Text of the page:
Casino & games

California SC ruling paves way for new Class III casinos

1 minute read
The California Supreme Court has ruled in favour of tribes wishing to build new Class III casinos in California, removing a major barrier to decades-old plans for the construction of new facilities in the state.

The California Supreme Court has ruled in favour of tribes wishing to build new Class III casinos in California, removing a major barrier to decades-old plans for the construction of new facilities in the state.

In a 5-2 opinion, the court ruled that the Governor has the power to allow the Department of the Interior to take land into trust for casino-style gaming.

The case dates back to 2002, when the Enterprise Rancheria of Maidu Indians requested that the Interior Secretary acquire land in Yuba County, north of Sacramento, on the tribe’s behalf. The tribe aimed to construct a casino on the land, featuring Class III games such as roulette, blackjack and slots.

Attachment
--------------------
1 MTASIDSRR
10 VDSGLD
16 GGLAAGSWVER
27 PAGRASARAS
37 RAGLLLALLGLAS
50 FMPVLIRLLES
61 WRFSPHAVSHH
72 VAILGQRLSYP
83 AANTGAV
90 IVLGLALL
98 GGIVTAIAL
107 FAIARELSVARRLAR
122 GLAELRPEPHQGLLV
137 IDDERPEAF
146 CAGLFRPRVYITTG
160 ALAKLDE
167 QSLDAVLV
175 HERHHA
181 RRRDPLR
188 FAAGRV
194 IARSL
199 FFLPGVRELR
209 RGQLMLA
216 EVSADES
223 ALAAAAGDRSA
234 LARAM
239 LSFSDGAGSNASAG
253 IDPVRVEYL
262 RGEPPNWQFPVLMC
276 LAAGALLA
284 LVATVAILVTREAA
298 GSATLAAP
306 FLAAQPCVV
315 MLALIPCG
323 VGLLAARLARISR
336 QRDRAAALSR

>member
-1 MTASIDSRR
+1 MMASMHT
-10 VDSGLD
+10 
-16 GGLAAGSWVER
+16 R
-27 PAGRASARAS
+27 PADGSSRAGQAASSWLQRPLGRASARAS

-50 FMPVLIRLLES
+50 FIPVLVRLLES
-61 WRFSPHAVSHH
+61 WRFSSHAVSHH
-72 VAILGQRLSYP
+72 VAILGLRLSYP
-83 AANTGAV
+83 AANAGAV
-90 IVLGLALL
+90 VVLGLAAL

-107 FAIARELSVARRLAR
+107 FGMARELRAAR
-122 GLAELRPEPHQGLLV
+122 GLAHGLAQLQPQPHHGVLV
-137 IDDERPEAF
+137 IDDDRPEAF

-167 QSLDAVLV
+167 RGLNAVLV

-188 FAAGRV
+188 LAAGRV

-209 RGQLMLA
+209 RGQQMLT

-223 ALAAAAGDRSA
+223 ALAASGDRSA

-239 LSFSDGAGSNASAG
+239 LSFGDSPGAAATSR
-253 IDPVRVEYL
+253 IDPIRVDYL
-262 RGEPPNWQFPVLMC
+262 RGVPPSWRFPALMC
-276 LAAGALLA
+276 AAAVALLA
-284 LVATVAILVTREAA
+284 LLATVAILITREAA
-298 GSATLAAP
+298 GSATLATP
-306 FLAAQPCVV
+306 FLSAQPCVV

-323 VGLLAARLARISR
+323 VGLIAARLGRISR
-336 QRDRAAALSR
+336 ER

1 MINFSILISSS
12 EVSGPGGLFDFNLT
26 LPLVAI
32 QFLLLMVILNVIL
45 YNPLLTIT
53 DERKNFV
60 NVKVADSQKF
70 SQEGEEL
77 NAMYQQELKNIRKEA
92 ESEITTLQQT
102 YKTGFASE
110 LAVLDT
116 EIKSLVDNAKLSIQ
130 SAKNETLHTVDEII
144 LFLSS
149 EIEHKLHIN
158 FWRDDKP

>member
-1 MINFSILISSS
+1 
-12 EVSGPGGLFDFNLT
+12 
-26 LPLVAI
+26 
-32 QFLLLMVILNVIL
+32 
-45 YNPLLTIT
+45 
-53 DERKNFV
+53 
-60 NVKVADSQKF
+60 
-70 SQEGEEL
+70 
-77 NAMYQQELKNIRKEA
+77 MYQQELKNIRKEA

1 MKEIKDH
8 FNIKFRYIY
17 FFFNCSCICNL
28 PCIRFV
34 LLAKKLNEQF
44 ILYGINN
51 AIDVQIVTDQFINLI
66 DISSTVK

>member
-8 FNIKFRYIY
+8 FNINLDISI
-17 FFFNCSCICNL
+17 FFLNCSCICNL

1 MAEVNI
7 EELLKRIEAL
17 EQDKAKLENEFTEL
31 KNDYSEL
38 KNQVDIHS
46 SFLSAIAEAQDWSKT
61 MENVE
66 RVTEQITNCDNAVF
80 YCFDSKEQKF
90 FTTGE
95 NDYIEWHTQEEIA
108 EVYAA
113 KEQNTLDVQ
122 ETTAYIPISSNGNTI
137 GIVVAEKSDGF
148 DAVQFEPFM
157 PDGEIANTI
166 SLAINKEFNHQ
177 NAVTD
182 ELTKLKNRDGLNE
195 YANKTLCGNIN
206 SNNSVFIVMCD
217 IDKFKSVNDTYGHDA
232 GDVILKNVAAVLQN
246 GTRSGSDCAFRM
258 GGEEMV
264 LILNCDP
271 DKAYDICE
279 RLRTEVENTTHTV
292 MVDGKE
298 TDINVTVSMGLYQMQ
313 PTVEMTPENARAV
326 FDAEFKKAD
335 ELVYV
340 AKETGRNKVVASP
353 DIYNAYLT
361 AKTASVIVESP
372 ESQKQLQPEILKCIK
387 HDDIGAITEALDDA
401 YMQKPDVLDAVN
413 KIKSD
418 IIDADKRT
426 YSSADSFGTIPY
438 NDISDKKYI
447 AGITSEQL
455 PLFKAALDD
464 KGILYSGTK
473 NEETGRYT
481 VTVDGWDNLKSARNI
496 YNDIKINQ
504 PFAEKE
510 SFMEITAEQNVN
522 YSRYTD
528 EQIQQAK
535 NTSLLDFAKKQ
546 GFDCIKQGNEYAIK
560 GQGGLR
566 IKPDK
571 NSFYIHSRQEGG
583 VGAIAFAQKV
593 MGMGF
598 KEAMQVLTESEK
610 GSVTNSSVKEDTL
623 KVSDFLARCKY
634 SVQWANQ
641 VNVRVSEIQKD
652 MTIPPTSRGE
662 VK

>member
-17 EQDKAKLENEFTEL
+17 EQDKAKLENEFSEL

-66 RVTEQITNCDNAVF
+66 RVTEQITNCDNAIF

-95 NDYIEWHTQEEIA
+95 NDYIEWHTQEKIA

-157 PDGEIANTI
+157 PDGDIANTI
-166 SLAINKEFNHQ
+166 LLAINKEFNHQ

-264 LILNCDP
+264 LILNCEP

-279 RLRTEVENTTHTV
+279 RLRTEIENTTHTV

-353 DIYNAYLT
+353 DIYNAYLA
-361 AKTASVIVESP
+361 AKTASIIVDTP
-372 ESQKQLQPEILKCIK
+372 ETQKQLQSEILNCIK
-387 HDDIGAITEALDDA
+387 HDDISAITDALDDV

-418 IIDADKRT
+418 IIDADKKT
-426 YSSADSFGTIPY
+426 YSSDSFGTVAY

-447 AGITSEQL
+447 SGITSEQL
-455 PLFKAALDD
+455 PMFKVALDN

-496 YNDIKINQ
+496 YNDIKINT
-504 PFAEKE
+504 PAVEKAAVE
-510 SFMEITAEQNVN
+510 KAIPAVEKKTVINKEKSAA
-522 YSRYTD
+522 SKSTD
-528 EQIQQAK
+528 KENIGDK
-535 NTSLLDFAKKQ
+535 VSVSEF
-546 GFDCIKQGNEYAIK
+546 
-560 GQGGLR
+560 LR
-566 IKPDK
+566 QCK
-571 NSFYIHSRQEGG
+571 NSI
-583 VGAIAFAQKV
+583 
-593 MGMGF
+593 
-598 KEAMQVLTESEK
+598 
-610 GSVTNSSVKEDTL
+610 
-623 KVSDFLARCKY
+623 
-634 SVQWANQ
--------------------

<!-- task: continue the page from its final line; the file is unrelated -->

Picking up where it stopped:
In 2011, the Interior Secretary notified then-Governor of California Jerry Brown, as gubernatorial approval is required to take land into trust for federal gaming under the federal Indian Gaming Regulatory Act.

Read more on iGB North America.

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